Idarado Announces Intent to Recall Senior Water Rights
by Thomas Wirth
May 23, 2011 | 2707 views | 0 0 comments | 9 9 recommendations | email to a friend | print
TELLURIDE – The Idarado Mining Co., which entered into an agreement conveying a substantial quantity of senior water rights in the Bridal Veil Basin in 1992, announced earlier this month its intent to exercise its right to recall water rights from the town. “We conditionally deeded our water rights to Telluride because we were not using them at the time,” said Idarado President David Baker, “reserving the right to recall them for Idarado’s future needs.” Idarado is recalling its water rights to support electrical power generation at the company’s hydroelectric plant, located at the top of Bridal Veil Falls, which is contracted to sell electricity to the Public Service Company of Colorado. Officials say the mining company may also have additional or alternative needs in the future for its water rights, as well. Idarado maintains that the withdrawal of its water rights to generate electrical power will neither adversely affect the flow in the San Miguel River nor diminish current levels of water flow over Bridal Veil Falls. The rights conveyed to the town in the 1992 agreement fall into three different categories, according to town attorney Kevin Geiger – initial, residual and remedial rights. The “initial” water rights, conveyed to the town free and clear of any future claims by Idarado, consisted of approximately 40 percent of the total senior rights conveyed in the settlement. The residual and remedial rights making up the remaining 60 percent of the rights were subject to recall by Idarado within 25 years, if they could show beneficial use. “Idarado sent the town the formal legal notice required to start the discussion of a recall of those residual and remedial water rights,” Geiger said of the May 13 letter to the town. “The town now has a year to evaluate and decide whether we will reconvey that water.” “We still have a lot of information we need to get from Idarado,” added Geiger. “The letter doesn’t provide a lot of detail as to what they are going to do, and, more importantly, where they are going to do it.” Much of the discussion centers around the construction of the Pandora Water Treatment Plant, which both Geiger and Telluride Mayor Stu Fraser say should be relatively unaffected by the outcome of the recall.

“The town had identified this possible scenario occurring, the most aggressive recall option that Idarado could pursue, and the town still retains all of its initial rights, which consist of about 500 acre feet of water,” said Geiger, “as well as all of our junior water rights, which are probably even more substantial than the senior rights, but which don’t have the same priority.”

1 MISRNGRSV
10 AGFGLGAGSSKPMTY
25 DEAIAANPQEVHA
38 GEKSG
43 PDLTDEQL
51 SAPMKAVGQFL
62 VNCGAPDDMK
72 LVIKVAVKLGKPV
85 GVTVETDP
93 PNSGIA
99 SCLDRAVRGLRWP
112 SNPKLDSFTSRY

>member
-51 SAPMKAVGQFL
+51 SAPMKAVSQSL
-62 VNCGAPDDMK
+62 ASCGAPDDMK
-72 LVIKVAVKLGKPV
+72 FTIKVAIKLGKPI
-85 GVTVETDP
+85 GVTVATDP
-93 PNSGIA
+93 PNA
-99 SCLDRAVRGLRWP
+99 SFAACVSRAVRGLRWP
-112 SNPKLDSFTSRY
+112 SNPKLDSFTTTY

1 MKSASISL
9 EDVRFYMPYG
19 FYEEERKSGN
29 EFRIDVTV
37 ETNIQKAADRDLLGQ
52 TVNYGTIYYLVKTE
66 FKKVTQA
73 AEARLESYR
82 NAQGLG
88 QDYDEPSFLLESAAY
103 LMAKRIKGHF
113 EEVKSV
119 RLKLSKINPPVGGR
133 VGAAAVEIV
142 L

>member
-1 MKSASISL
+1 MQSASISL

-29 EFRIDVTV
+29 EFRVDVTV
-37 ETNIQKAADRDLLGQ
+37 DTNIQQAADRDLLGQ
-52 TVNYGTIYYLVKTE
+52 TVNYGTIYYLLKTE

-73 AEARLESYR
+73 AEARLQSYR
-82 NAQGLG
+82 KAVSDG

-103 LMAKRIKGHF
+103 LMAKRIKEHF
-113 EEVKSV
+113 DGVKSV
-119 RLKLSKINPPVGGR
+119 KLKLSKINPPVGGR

Following the water rights recall, if it is successful, the town will retain its own and separate water rights above Bridal Veil Falls, as well as a share of the storage space and water system. According to Geiger, senior water rights at Blue Lake consist of about 1,225 acre feet out of about 3,900 acre feet, the active storage capacity of Blue Lake. The junior rights, therefore, make up about 2,600 acre-feet of water. “We have more than adequate water to do the water treatment plant,” said Fraser. “The only possible effect on the water plant is that it may take a little bit longer, because we have another potential legal situation facing us.” Geiger concurred, saying, “We still feel we have sufficient water to go ahead with either a one-million-gallon-per-day or two-million-gallon-per-day water treatment facility,” he said. Geiger went on to explain that the town might not experience any problems regarding Idarado’s use of the rights involved in the recall. If the water is used just at the power station, he explained, “once that water passes through the turbine and goes out the tail race, that beneficial use by Idarado is concluded and the town could pick up that water and still use it as our municipal water. Maybe that’s consistent with where they’re going. “I haven’t had discussions with Idarado on this issue yet,” he added. That seems consistent with the information so far available; as Idarado spokesman Omar Jabara pointed out, the company “just wanted to make sure that the [Bridal Veil] Power Plant had sufficient water to continue running, now and into the future.” While Idarado has no plans to increase power output from the station, Jabara said, the mining company does want to make sure the water “stays in the river” above the plant. Even so, with any possibility of legal action comes some frustration.

“I’ve been on this for ten years,” said Fraser, “and every step forward is another step sideways. “It has been ongoing, time-consuming and costly,“ he said, and “everything that you expect when you get into exercising your water rights. We knew there was a very good chance that this was going to come, and we just said, when it comes we’ll deal with it. “We just continue to move ahead. It’s frustrating beyond belief, but we’re further ahead than we were ten years ago and still doing the exact right thing.” What's next, Fraser said, is an executive-session discussion between Town Council and the town's water attorney. “There will be a next step,” Fraser said, and, “more than likely, more than one. “I’m so pleased that those folks sitting on council 18 years ago decided to start this process,” he added. “Water is of such tremendous value. I can’t imagine what it would be like if we were just starting now.”

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